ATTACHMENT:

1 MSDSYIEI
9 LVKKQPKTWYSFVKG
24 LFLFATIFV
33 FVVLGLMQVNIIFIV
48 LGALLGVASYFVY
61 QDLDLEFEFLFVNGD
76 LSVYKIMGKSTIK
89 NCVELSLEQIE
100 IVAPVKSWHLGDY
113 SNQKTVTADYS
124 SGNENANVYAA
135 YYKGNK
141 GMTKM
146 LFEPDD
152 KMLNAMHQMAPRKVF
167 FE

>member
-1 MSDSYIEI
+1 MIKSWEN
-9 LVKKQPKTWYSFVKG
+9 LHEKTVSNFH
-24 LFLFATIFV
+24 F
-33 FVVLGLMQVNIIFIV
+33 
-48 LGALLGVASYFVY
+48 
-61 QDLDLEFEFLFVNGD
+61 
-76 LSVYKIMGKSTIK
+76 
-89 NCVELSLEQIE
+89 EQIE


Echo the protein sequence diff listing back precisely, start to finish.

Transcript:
1 MSDSYIEI
9 LVKKQPKTWYSFVKG
24 LFLFATIFV
33 FVVLGLMQVNIIFIV
48 LGALLGVASYFVY
61 QDLDLEFEFLFVNGD
76 LSVYKIMGKSTIK
89 NCVELSLEQIE
100 IVAPVKSWHLGDY
113 SNQKTVTADYS
124 SGNENANVYAA
135 YYKGNK
141 GMTKM
146 LFEPDD
152 KMLNAMHQMAPRKVF
167 FE

>member
-1 MSDSYIEI
+1 MIKSWEN
-9 LVKKQPKTWYSFVKG
+9 LHEKTVSNFH
-24 LFLFATIFV
+24 F
-33 FVVLGLMQVNIIFIV
+33 
-48 LGALLGVASYFVY
+48 
-61 QDLDLEFEFLFVNGD
+61 
-76 LSVYKIMGKSTIK
+76 
-89 NCVELSLEQIE
+89 EQIE